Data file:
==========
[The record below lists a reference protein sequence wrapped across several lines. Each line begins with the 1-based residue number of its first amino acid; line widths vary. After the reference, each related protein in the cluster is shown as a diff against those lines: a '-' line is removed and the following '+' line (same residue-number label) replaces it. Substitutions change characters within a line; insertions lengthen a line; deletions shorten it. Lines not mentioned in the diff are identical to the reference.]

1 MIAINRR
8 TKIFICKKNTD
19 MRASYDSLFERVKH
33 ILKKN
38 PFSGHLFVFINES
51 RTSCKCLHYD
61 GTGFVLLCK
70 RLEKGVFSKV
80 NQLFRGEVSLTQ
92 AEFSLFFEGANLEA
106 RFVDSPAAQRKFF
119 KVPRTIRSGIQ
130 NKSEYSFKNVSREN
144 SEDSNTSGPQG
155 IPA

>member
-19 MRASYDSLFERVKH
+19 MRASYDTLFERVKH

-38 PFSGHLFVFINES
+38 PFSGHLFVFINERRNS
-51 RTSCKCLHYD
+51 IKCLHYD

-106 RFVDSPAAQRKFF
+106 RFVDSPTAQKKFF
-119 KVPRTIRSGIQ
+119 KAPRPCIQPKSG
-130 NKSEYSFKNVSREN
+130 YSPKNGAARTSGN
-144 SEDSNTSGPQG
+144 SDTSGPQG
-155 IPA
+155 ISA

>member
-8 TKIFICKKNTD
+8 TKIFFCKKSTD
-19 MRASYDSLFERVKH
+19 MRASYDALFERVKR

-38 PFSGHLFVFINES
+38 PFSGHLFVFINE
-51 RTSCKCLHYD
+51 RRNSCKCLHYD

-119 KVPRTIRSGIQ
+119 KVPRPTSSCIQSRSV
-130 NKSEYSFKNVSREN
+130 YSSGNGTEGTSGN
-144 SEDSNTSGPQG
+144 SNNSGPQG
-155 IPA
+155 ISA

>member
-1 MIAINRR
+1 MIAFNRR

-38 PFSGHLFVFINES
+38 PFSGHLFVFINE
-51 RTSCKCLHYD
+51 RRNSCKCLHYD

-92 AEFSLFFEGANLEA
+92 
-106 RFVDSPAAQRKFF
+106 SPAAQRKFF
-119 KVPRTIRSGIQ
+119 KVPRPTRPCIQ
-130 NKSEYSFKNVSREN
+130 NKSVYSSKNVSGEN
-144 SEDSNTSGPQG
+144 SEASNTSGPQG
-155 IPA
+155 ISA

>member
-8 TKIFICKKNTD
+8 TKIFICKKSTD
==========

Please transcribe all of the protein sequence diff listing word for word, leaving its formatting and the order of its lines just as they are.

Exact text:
[The record below lists a reference protein sequence wrapped across several lines. Each line begins with the 1-based residue number of its first amino acid; line widths vary. After the reference, each related protein in the cluster is shown as a diff against those lines: a '-' line is removed and the following '+' line (same residue-number label) replaces it. Substitutions change characters within a line; insertions lengthen a line; deletions shorten it. Lines not mentioned in the diff are identical to the reference.]

1 MIAINRR
8 TKIFICKKNTD
19 MRASYDSLFERVKH
33 ILKKN
38 PFSGHLFVFINES
51 RTSCKCLHYD
61 GTGFVLLCK
70 RLEKGVFSKV
80 NQLFRGEVSLTQ
92 AEFSLFFEGANLEA
106 RFVDSPAAQRKFF
119 KVPRTIRSGIQ
130 NKSEYSFKNVSREN
144 SEDSNTSGPQG
155 IPA

>member
-19 MRASYDSLFERVKH
+19 MRASYDTLFERVKH

-38 PFSGHLFVFINES
+38 PFSGHLFVFINERRNS
-51 RTSCKCLHYD
+51 IKCLHYD

-106 RFVDSPAAQRKFF
+106 RFVDSPTAQKKFF
-119 KVPRTIRSGIQ
+119 KAPRPCIQPKSG
-130 NKSEYSFKNVSREN
+130 YSPKNGAARTSGN
-144 SEDSNTSGPQG
+144 SDTSGPQG
-155 IPA
+155 ISA

>member
-8 TKIFICKKNTD
+8 TKIFFCKKSTD
-19 MRASYDSLFERVKH
+19 MRASYDALFERVKR

-38 PFSGHLFVFINES
+38 PFSGHLFVFINE
-51 RTSCKCLHYD
+51 RRNSCKCLHYD

-119 KVPRTIRSGIQ
+119 KVPRPTSSCIQSRSV
-130 NKSEYSFKNVSREN
+130 YSSGNGTEGTSGN
-144 SEDSNTSGPQG
+144 SNNSGPQG
-155 IPA
+155 ISA

>member
-1 MIAINRR
+1 MIAFNRR

-38 PFSGHLFVFINES
+38 PFSGHLFVFINE
-51 RTSCKCLHYD
+51 RRNSCKCLHYD

-92 AEFSLFFEGANLEA
+92 
-106 RFVDSPAAQRKFF
+106 SPAAQRKFF
-119 KVPRTIRSGIQ
+119 KVPRPTRPCIQ
-130 NKSEYSFKNVSREN
+130 NKSVYSSKNVSGEN
-144 SEDSNTSGPQG
+144 SEASNTSGPQG
-155 IPA
+155 ISA

>member
-8 TKIFICKKNTD
+8 TKIFICKKSTD